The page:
A Definition of
Gospel Preaching: Calvinistic or Arminian?
Rev. Angus Stewart
I think the right
method of preaching is this. At our first beginning to
preach at any place, after a general declaration of the
love of God to sinners and his willingness that they should
be saved, to preach the law in the strongest, the
closest, and the most searching manner possible; only
intermixing the gospel here and there, and shewing it, as it
were, afar off ... I mean by preaching the gospel, preaching
the love of God to sinners, preaching the life,
death, resurrection, and intercession of Christ, with all
the blessings which in consequence thereof are freely given
to true believers.
Who said these
things? Who presented this as his view of preaching and his
definition of preaching the gospel? Who here begins his
statements of gospel preaching as a declaration of a
universal love of God for all men absolutely (common grace)
and His will or desire to save everybody (free offer)?
It was not free offer
advocates like Louis Berkhof, Phil Johnson, Iain Murray or
John Piper. It was that arch-Arminian John Wesley
Even more than Jacob
Arminius himself, Wesley has probably done more to further
Arminianism than any other man. Through the 40,000 plus
sermons he preached in Great Britain, Ireland and America;
his vast writings (including his sermons, journal and
Notes on the New Testament), totalling 32 volumes in one
edition; his Arminian hymns (along with those of his
brother, Charles) sung all over the world; the many
ministers his movement produced, including lay preachers and
women preachers, on all continents; the many societies and
churches he established or spawned across the world; Wesley
has promoted global Arminianism more than any other.
He provided the seeds
not only for the Methodist movement and other Arminian
churches, but also for the Holiness movement (for his
Arminianism led him to embrace and promote perfectionism),
as well as for Pentecostalism and Charismaticism (which are
typically Arminian and which develop Wesley's endorsement
and promotion of charismatic phenomena, such as dreams,
visions, healings, "gifts," etc.), with their many
respective churches and numerous denominations across the
No wonder Wesley had
to "gut" the Thirty-Nine Articles, the confession to
which he was sworn as an Anglican minister! His
unfaithfulness to his ordination vows and creed have also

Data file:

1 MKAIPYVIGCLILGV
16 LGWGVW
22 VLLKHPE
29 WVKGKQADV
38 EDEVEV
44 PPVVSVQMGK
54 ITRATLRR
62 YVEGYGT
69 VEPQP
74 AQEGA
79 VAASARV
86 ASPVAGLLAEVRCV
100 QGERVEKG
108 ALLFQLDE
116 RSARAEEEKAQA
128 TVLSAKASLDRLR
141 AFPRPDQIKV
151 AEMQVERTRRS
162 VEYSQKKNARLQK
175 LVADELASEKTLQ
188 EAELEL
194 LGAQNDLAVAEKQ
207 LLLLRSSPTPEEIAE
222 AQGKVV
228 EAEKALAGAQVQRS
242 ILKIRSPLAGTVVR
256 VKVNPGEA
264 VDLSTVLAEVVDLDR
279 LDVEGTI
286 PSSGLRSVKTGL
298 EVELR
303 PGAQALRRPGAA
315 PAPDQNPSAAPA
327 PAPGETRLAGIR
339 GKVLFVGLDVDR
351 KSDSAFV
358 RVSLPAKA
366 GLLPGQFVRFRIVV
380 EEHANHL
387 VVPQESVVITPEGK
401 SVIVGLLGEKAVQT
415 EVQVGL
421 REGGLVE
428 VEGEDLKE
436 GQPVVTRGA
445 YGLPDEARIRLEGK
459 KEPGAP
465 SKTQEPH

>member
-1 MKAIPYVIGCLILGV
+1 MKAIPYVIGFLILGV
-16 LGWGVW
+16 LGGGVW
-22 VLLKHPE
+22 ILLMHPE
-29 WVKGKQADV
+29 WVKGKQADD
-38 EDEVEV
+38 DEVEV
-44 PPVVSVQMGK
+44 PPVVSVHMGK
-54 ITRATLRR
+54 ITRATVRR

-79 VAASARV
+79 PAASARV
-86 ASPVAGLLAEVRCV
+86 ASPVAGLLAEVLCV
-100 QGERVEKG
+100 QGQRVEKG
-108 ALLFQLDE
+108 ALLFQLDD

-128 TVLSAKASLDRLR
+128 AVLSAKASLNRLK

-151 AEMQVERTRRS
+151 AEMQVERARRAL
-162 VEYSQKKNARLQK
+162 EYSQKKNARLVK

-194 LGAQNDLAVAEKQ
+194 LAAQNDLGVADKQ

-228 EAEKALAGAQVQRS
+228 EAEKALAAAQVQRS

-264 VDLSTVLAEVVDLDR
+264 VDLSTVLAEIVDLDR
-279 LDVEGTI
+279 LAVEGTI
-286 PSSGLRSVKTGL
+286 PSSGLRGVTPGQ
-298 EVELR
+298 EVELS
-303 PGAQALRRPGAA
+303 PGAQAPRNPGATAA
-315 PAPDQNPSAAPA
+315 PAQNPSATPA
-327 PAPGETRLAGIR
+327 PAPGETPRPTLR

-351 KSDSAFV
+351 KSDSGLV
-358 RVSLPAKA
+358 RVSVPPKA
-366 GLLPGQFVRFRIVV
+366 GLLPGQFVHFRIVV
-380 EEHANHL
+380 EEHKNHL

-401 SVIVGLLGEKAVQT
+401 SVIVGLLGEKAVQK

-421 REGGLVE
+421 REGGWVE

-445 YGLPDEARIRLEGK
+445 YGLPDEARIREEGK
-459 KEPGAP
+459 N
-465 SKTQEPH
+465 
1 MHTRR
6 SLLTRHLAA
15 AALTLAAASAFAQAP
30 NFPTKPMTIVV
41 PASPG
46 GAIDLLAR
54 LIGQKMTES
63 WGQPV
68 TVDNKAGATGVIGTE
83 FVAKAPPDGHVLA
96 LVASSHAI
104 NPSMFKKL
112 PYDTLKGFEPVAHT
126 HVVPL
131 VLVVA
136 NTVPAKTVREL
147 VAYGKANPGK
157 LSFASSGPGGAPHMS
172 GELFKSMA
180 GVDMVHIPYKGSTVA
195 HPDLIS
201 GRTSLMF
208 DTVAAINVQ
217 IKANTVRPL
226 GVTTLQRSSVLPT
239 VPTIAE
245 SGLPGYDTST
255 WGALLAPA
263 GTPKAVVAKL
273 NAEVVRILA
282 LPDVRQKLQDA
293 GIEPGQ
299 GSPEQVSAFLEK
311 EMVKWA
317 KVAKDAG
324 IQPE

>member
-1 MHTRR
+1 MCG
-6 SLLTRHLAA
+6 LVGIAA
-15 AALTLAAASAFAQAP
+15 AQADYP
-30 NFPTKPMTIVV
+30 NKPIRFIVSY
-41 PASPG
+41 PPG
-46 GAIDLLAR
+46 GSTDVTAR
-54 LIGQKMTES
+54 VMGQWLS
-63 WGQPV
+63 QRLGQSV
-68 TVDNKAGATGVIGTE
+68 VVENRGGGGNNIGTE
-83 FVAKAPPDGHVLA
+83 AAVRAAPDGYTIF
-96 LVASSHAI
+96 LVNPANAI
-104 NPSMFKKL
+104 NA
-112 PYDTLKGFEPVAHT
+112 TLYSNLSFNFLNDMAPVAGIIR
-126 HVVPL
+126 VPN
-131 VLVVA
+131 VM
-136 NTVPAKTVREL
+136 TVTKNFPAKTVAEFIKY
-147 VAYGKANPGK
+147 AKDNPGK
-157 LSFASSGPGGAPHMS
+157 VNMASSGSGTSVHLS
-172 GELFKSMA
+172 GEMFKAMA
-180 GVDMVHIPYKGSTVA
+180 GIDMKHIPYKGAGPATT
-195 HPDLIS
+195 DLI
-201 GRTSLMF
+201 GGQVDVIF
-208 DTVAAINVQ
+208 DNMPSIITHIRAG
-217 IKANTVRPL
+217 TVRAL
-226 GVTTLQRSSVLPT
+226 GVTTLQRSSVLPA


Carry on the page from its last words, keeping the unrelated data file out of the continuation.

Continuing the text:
been widely followed throughout the church world. Many are
the ways in which he has sought to undo the Reformation! The
wise words of Solomon certainly apply to John Wesley:
"almost in all evil in the midst of the congregation" (Prov.
Centuries after his
death, Wesley continues to be the darling of millions of
Arminians and even, sadly, professed Calvinists, the world
over. The latter would have especially pleased him for he
hated the gospel of particular grace, calling it a
"blasphemy" that represents "God as worse than the Devil, as
both more false, more cruel, and more unjust."
John Wesley sought to
weaken and destroy the truth of the sovereignty of God
anyway he could, even resorting to condensing, distorting
and falsifying Augustus Toplady's 134-page book
into a 12-page tract, ending with these scurrilous words:
The sum of all is this: One in twenty (suppose)
of mankind are elected; nineteen in twenty are reprobated.
The elect shall be saved, do what they will; the reprobate
will be damned, do what they can. Reader believe this or be
damned. Witness my hand, A- T-.
Toplady neither wrote nor held any
such thing. Wesley biographer Stephen Tomkins is right: "Now
this fraud had proved [Wesley] a criminal worthy to be
transported to America if not hanged."
Toplady understandably declared of John Wesley: "I believe
him to be the most rancourous hater of the gospel system
that ever appeared in England."
Earlier in the letter
from which the quotation at the very beginning of this
article was taken, Wesley rightly declares that the nature
of the gospel to be preached is a "very important" issue: "I
have had many serious thoughts concerning it, particularly
for some months last past; therefore I was not willing to
speak hastily or slightly of it, but rather delayed till I
could consider it thoroughly."
And what was his
conclusion? The Arminian Wesley does not here define the
gospel as universal atonement or the opportunity that man
can be saved if he uses his free will aright.
Rather, Wesley, after "many
serious thoughts" and "some months" of thorough
consideration, distils and defines the Arminian gospel as "a
general declaration of the love of God to sinners and his
willingness that they should be saved"—the very gospel of
common grace and the free offer, so beloved of many
in Horton Davies,
Worship and Theology in England,
Book 2 (Grand Rapids, MI: Eerdmans, 1996), I:152-153;
John Wesley, A Biography
(Oxford: Lion Publishing, 2003) p. 78.
Quoted in Tomkins, John Wesley, p, 173.